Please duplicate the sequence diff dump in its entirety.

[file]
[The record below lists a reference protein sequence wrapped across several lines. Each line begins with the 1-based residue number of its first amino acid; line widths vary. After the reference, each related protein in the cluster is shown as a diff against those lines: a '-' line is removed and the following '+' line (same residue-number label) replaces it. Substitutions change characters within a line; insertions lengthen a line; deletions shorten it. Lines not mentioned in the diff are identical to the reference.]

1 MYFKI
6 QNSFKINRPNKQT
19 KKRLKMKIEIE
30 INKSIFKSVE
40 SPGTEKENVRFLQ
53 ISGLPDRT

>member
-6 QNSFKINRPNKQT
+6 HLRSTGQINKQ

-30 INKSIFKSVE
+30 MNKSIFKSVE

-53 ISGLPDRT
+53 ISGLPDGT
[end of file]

[The record below lists a reference protein sequence wrapped across several lines. Each line begins with the 1-based residue number of its first amino acid; line widths vary. After the reference, each related protein in the cluster is shown as a diff against those lines: a '-' line is removed and the following '+' line (same residue-number label) replaces it. Substitutions change characters within a line; insertions lengthen a line; deletions shorten it. Lines not mentioned in the diff are identical to the reference.]

1 MYFKI
6 QNSFKINRPNKQT
19 KKRLKMKIEIE
30 INKSIFKSVE
40 SPGTEKENVRFLQ
53 ISGLPDRT

>member
-6 QNSFKINRPNKQT
+6 HLRSTGQINKQ

-30 INKSIFKSVE
+30 MNKSIFKSVE

-53 ISGLPDRT
+53 ISGLPDGT